Mikaela Shiffrin just became the most successful skier in World Cup history
American skier Mikaela Shiffrin now stands alone at the top of women’s alpine skiing after winning World Cup No. 83 at Mount Kronplatz in northern Italy on Tuesday. Shiffrin surpassed the record she shared with American Lindsey Vonn after equaling Vonn’s 82 wins earlier this month.
Mikaela Shiffrin, 27, took the lead in her first run, edging out two Olympic medalists — Switzerland’s Lara Gut-Behrami and Italy’s Federica Brignone — by 0.13 seconds and 0.27 seconds, respectively.
Shiffrin came out of the gate seemingly poised to make history, and her time has never been trailed by any other skier. Gut-Behrami, on the other hand, overcame a relatively slow start to scorch the lower part of the field and mount a challenge for Shiffrin in the Dolomites.
This set up the second run and Shiffrin’s final attempt at the record. At the weekend in Cortina, she placed in the top 10 in the downhill and super-G speed races. Now at Kronplatz, Shiffrin let her ethereal blend of speed and technical ability shine.
In the decisive second run, Gut-Behrami was unable to find the same speed as in her first run down the mountain, finishing third but maintaining second place overall.
Shiffrin started last of the 30 runners in the second run, keeping the pressure on the top half of the course before turning it around, setting the fastest time in the final part of the race to extend her overall lead over Gut-Behr to 0.45. seconds.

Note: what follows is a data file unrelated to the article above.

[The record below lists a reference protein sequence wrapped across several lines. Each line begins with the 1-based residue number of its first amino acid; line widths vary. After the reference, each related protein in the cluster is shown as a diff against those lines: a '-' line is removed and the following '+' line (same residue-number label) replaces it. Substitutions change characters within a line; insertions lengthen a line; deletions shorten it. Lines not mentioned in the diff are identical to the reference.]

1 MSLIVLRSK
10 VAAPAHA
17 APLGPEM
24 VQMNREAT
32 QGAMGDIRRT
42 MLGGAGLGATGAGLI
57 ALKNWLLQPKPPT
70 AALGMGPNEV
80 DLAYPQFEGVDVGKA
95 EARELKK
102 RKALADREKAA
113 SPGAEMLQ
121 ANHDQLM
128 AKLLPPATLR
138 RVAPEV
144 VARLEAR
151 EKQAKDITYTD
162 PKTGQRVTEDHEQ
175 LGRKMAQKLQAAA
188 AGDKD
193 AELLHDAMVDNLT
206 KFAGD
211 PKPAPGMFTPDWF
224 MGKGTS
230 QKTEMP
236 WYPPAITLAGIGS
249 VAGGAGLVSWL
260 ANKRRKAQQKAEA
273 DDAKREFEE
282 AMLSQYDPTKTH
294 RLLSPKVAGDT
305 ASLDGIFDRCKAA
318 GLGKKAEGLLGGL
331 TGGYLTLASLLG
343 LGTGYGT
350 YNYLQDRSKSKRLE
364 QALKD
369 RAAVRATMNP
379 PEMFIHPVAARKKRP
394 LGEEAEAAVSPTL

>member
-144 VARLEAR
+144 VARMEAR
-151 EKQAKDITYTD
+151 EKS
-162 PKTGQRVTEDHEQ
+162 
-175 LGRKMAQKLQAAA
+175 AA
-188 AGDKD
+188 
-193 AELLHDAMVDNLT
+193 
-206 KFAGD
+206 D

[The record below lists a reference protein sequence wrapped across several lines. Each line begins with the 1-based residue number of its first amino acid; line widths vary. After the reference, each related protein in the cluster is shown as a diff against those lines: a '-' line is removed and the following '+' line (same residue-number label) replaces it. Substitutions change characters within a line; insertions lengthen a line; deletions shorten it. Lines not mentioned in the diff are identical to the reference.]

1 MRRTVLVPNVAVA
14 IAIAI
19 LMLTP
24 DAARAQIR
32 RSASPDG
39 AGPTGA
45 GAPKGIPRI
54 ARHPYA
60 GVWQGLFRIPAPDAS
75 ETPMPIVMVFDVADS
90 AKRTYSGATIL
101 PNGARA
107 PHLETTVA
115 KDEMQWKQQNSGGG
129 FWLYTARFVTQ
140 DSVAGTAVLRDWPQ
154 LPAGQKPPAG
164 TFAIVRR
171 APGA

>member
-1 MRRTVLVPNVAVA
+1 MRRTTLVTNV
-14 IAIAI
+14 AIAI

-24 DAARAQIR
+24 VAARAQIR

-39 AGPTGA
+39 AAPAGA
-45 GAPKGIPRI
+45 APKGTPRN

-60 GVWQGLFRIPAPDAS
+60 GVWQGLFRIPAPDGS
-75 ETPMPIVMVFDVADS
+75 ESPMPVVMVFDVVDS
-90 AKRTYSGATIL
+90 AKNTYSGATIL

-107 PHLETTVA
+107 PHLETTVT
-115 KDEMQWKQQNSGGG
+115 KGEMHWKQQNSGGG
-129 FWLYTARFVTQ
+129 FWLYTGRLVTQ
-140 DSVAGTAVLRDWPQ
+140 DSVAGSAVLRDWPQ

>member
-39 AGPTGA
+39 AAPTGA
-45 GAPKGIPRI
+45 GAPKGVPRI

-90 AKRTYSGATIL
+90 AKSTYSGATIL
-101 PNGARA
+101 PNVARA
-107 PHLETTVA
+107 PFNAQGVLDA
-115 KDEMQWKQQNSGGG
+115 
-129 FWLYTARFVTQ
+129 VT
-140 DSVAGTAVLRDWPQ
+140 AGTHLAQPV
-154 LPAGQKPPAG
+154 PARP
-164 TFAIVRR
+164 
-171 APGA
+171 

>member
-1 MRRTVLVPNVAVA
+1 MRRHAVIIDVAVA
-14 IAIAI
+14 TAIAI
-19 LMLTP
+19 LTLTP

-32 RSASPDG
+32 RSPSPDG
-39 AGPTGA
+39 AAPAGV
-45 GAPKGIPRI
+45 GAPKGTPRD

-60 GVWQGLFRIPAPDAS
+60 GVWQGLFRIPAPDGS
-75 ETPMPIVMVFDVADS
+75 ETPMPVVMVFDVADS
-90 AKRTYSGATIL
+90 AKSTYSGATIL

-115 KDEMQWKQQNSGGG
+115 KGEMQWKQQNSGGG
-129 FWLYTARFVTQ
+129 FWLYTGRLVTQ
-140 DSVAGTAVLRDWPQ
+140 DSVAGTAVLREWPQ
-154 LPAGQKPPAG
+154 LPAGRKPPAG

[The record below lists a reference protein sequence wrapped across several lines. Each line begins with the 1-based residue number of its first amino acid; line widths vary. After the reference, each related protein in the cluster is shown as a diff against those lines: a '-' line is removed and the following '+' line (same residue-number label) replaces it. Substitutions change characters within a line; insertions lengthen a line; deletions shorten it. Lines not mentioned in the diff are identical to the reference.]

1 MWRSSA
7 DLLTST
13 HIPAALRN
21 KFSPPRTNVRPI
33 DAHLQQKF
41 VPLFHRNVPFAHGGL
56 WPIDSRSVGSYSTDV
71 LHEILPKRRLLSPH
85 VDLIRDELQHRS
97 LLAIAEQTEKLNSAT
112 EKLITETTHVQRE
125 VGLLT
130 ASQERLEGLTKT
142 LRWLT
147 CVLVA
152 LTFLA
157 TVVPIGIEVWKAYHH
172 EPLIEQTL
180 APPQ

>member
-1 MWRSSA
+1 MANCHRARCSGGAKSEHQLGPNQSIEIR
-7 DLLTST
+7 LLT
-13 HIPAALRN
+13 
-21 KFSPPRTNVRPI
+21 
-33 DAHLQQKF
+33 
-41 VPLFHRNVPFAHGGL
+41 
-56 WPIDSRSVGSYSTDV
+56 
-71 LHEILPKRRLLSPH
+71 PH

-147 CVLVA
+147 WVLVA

That set off the celebrations — and a beaming Shiffrin was engulfed in hugs from her American Alpine teammates, who were already wearing T-shirts celebrating her record 83rd victory.
Only Ingemar Stenmark remains ahead of Shiffrin
The win leaves just one name ahead of Shiffrin: Ingemar Stenmark, the legendary Swedish racer whose 86 World Cup victories are the most in history — by a man or a woman. Among those who anticipate even greater things from Shiffrin is Stenmark.”Shiffrin will win over 100 [races],” he predicted in an interview, “and I don’t regret it at all.”
Born and raised in Colorado, Shiffrin has been racing on the World Cup circuit since 2011 — starting her career just before turning 16. She is the only skier in history to win a race in all six World Cup disciplines: downhill, downhill, super-G, slalom, giant slalom, combined, and parallel.
Shiffrin has also shown rare consistency in dealing with back and knee injuries in a sport where athletes launch their bodies downhill at speeds of 75 to 80 mph. She won 17 races during the 2018–19 World Cup season, a feat that no other skier—male or female—has ever accomplished.
Shiffrin carries on with his shiffrining.
While her latest win made history, it’s also a testament to Shiffrin’s resilience. She said that when her father Jeff passed away in an accident at his house three years prior, she was “devastated.” Shiffrin said after her 82nd victory earlier this month, which tied her with Vonn, “I wish I could go back to a moment when I could share it with more people that I love.”
She also showed grace and humanity as she dealt with a series of disappointments at last year’s Winter Olympics, where she failed to finish three events and did not win a medal.
Heading into the race weekend in Italy, Shiffrin had won 82 of her previous 234 World Cup starts – which means she is winning 35% of her races on the world’s top circuit. With her latest victory, Shiffrin is alone among the women and is now aiming for Stenmark’s all-time record.